There is evidence that using memory safe languages actually does reduce bugs, too.

Google, for example, has found that the number of memory safety bugs in Android has decreased as it has increased its use of Rust and other memory safe languages in Android. Similarly, Mozilla analyzed the bugs in a Firefox component and found that 74 percent of them would not have been possible if that component had been written in Rust. 

The time is right because the memory safe alternatives are now good enough to be viable alternatives. And at the bigger vendors, such as Google and Microsoft, the ONCD is pushing on an open door. The companies are exploring or have advocated for ways to use memory safe languages.

But the software that is causing havoc these days isn't all made by Google or Microsoft. Enterprise software, in particular, is riddled with memory safety flaws. It might be odd that the White House is issuing very specific software engineering advice, but it sends a clear message to vendors: The U.S. government considers the use of memory safe languages to be best practice.

Today's "best practice" has a habit of becoming tomorrow's table stakes, so we think the White House has done a Good Thing here.

There's More to Child Safety Than Encryption Bans

Nevada's attorney general has filed a motion to stop Meta from providing end-to-end encryption on its Messenger app to users under age 18 living in the state.

The state's motion cites its "strong interest in immediately protecting Nevada children" and says "encryption on Messenger enables predators to stalk young users with impunity."

From a law enforcement perspective, removing end-to-end encryption on Messenger could make it easier to gather evidence of crimes. They would be able to obtain unencrypted content by issuing Meta with a court order, rather than needing to get it by forensically examining victim or perpetrator devices.

But it's hard to see how this motion would, on its own, prevent any crime.

We are open to the idea that messaging and social media platforms should treat messages from adults to children differently from messages between adults. Maybe messages to children from adults they don't know or aren't related to, for example, should be delivered alongside in-app prompts that encourage reporting of suspect messages. Perhaps they should be unencrypted to facilitate some sort of scanning or vetting.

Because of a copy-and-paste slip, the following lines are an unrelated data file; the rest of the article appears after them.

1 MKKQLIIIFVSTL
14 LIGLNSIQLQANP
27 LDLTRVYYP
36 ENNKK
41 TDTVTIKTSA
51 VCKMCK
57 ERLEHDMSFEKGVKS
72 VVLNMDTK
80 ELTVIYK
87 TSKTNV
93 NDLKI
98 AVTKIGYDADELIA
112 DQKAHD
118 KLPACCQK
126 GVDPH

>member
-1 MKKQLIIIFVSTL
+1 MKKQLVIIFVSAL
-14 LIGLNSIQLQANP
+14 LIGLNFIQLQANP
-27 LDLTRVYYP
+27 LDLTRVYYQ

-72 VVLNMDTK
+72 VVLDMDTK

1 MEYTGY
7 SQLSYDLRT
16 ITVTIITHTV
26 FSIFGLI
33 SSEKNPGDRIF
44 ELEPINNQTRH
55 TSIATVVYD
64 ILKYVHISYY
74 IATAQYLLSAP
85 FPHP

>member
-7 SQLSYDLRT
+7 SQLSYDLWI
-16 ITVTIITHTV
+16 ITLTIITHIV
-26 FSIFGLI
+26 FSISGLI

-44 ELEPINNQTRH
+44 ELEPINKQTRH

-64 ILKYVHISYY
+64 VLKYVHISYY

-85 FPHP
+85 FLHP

But these are safety-by-design questions that require the system as a whole to make sensible trade-offs between privacy, safety, and children's autonomy.

In this context, tackling encryption in isolation doesn't seem to make a lot of sense. 

Three Reasons to Be Cheerful This Week:

  1. Medibank hacker arrested in Russia: Russian authorities have arrested members of the SugarLocker ransomware group. The nickname of the gang's leader, GustavDore, is one of the pseudonyms of Aleksandr Ermakov, the individual sanctioned by Australia for the Medibank hack.
  2. A more secure Chrome browser: This week's version of the Chrome browser has a new security feature that (optionally) disables some of the V8 JavaScript engine's speed optimization features. This performance feature, just-in-time compilation, has been responsible for a slew of vulnerabilities affecting Chrome. Risky Business News has extensive coverage, including how to enable the feature.
  3. $45 million for energy cybersecurity projects: The Department of Energy has announced the money will go to 16 projects aimed at better protecting the U.S. energy sector. CyberScoop has additional coverage.


In Post-Soviet Russia, Apps Navigate You!

Wired has published an excerpt from a new book out just this week that steps through various government projects to use advertising data to track individuals.

The excerpt provides examples of how advertising data can be used to track individuals including Vladimir Putin (because, while he doesn’t have a personal phone, his entourage carries them). 

Another example in the excerpt claims a company was able to track phones in transit from special forces bases in the United States to Syria, where they clustered in the Lafarge cement factory outside Kobane. This location was subsequently confirmed to be a forward operating base for a U.S. anti-ISIS campaign.

The examples cited are generally plausible, although we do wonder whether special forces types really take phones from U.S. military facilities to undeclared overseas bases.

SVR Is Taking to the Clouds

This week the U.K.'s National Cyber Security Centre and partner Five Eyes agencies published an advisory detailing how the Russian SVR (its foreign intelligence service) is modifying its tactics as targets move to cloud infrastructure. The SVR's cyber groups are also known as APT29 or Cozy Bear.